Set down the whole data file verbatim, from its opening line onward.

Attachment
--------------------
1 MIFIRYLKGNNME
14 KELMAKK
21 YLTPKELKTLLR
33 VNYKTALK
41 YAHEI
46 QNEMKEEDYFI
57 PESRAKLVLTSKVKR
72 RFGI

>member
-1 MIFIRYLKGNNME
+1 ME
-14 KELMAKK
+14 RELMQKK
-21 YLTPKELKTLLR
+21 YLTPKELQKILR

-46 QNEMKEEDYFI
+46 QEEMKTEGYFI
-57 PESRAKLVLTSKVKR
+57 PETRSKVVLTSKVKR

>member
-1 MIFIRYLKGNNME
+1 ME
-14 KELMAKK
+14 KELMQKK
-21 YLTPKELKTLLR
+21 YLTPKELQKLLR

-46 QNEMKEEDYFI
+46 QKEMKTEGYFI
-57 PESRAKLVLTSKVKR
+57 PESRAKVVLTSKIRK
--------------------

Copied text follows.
1 MIFIRYLKGNNME
14 KELMAKK
21 YLTPKELKTLLR
33 VNYKTALK
41 YAHEI
46 QNEMKEEDYFI
57 PESRAKLVLTSKVKR
72 RFGI

>member
-1 MIFIRYLKGNNME
+1 ME
-14 KELMAKK
+14 RELMQKK
-21 YLTPKELKTLLR
+21 YLTPKELQKILR

-46 QNEMKEEDYFI
+46 QEEMKTEGYFI
-57 PESRAKLVLTSKVKR
+57 PETRSKVVLTSKVKR

>member
-1 MIFIRYLKGNNME
+1 ME
-14 KELMAKK
+14 KELMQKK
-21 YLTPKELKTLLR
+21 YLTPKELQKLLR

-46 QNEMKEEDYFI
+46 QKEMKTEGYFI
-57 PESRAKLVLTSKVKR
+57 PESRAKVVLTSKIRK